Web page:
> Pro Tip: If a loan offer comes out of the blue and seems too good to be true, it probably is. Advance fee scammers know that people who feel desperate are not only more vulnerable, but more likely to believe the scam.
Be suspicious if asked to wire money or buy gift cards.
Scammers ask for prepaid gift card numbers because the money is untraceable once it’s in their hands. Treat prepaid Visa card numbers like cash.
Apple warns that Apple gift cards can be used only to buy merchandise at Apple’s website or stores. Likewise, Google Play gift cards can be used only on the Google Play website, and Steam cards can be used only at Steam. (Loan issuers make their money on interest payments, not by asking you to buy merchandise.)
> Pro Tip: At LendingClub, we will never ask you to send us any fees or money in advance before you receive your loan proceeds. And no loan broker or any other service is authorized to charge fees or request payments on our behalf.
- Don't pay money for the promise of a loan. Ignore any advertisement or hang up on cold callers guaranteeing loans in exchange for fees paid in advance.
- Be aware that LendingClub does not work with loan brokers. Anyone who wants to charge you a broker fee to facilitate a loan through LendingClub is likely to be a scammer.
- Remember that legitimate lenders will almost always check your credit status before offering you a loan. It is very uncommon for a lender to guarantee that you will receive a loan before you apply, especially if you have bad credit or no credit history at all.
- Be suspicious if you feel pressure to act immediately. If you’re being asked to send money or provide personal information to meet an offer “deadline” or act quickly without being given time to get your questions answered or consider your options, it’s probably a scam.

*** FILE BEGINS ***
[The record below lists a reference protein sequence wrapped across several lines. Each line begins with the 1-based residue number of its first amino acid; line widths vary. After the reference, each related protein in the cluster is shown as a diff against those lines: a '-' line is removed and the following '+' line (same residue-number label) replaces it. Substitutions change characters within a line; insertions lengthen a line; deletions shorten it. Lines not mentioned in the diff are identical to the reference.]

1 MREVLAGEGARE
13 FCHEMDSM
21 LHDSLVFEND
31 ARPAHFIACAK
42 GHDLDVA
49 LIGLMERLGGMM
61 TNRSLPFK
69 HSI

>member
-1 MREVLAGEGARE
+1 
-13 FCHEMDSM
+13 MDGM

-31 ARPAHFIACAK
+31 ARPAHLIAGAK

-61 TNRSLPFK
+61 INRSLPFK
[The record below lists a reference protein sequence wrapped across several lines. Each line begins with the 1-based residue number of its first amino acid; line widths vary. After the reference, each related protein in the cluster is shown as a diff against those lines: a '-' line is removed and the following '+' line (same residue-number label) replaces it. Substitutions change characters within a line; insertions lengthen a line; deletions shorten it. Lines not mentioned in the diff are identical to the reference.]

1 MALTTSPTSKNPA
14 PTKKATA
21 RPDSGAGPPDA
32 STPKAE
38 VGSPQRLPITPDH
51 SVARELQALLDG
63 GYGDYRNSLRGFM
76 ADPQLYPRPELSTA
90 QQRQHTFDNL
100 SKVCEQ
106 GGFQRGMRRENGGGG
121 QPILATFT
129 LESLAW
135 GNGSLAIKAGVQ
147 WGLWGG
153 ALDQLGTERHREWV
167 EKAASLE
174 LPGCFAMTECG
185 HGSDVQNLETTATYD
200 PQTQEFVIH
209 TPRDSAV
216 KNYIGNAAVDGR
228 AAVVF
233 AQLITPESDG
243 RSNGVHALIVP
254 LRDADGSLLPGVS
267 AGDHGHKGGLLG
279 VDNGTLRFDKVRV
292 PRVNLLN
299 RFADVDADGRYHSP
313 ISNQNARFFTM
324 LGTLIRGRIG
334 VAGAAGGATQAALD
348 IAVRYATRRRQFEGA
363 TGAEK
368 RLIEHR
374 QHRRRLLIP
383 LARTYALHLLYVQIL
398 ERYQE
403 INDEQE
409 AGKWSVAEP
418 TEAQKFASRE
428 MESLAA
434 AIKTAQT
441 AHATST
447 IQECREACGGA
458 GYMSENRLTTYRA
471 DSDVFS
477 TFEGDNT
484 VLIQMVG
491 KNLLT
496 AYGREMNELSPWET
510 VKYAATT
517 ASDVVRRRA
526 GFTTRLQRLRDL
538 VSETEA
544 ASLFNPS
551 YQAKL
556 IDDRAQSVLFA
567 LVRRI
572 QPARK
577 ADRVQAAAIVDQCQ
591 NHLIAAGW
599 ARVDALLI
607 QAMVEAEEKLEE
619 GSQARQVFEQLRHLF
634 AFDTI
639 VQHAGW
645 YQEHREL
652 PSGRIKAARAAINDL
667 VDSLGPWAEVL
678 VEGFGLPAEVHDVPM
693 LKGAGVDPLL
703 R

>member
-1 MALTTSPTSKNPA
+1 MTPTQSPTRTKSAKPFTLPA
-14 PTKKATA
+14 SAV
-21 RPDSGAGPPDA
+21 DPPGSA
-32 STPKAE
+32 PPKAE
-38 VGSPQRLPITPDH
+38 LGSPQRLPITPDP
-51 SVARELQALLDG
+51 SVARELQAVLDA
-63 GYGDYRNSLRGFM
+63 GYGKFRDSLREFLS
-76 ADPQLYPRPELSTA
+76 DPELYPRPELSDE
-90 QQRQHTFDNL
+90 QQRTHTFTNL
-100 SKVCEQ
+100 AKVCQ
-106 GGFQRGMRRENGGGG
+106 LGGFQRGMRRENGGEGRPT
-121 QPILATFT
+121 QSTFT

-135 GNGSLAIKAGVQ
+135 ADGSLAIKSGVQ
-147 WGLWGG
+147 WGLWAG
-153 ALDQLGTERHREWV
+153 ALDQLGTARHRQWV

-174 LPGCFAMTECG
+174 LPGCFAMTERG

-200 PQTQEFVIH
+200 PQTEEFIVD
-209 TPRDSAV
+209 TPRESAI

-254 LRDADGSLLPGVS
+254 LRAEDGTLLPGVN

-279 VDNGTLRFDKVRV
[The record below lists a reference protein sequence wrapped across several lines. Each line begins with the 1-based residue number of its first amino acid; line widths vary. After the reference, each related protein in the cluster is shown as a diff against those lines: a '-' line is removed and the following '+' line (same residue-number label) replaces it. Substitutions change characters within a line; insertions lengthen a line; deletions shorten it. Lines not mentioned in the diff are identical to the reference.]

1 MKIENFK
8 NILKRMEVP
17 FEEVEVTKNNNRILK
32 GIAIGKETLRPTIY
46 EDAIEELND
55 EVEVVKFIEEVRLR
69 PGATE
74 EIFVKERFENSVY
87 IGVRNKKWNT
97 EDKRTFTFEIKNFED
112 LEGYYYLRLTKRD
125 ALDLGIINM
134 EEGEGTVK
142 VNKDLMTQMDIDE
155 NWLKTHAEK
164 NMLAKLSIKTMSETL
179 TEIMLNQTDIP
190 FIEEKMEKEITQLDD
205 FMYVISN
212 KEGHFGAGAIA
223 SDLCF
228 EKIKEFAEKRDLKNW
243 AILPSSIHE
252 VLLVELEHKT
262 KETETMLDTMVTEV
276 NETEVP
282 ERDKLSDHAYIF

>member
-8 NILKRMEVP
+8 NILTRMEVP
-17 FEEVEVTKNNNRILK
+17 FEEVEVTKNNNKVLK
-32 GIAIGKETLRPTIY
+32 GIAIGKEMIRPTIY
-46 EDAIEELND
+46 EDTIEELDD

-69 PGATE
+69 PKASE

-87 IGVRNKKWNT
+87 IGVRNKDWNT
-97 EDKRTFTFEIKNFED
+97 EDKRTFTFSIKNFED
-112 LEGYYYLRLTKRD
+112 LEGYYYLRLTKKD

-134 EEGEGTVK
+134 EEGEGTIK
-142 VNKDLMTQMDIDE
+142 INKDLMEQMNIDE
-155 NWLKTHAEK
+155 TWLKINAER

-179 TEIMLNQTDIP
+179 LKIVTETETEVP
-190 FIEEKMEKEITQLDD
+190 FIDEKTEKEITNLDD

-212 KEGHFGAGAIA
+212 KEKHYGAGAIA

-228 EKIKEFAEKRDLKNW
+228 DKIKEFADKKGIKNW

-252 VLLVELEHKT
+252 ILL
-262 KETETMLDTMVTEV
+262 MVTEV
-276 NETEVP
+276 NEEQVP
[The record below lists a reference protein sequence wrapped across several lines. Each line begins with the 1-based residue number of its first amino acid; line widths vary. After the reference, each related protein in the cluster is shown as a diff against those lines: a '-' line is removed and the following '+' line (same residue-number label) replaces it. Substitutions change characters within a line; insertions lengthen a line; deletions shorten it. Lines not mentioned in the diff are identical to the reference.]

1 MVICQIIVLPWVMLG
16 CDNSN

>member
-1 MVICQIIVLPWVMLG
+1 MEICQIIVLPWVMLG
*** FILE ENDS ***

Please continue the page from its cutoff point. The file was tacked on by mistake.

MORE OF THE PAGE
- Never send money, whether by prepaid debit card, wire or money order, before you receive the actual proceeds of the loan. Very few lenders will ask you to send funds in advance, and you will have little to no protection if you do so.
- Always make sure you are dealing with a reputable company before you give out sensitive financial information. Visit the company’s website, look for reviews online, or look them up with the Better Business Bureau.
- Make sure who you’re talking to someone who actually works for the company they claim to represent. If you have any suspicions, get the company's contact information directly from their website and call them to make sure you're dealing with the company you think you're dealing with. You can also check their website for information about common scams. In the past, some scammers have pretended to be the Better Business Bureau or another legitimate organization.
If you believe you're a victim of an advance-fee scam by someone posing as a LendingClub employee or its representative, take the following steps immediately:
- Call Member Support at 888-596-3157. We can verify the identity of LendingClub employees.
- Report the scam to the local police department and your state's Attorney General. You can also file a complaint about internet-related fraud with the Internet Crime Complaint Center.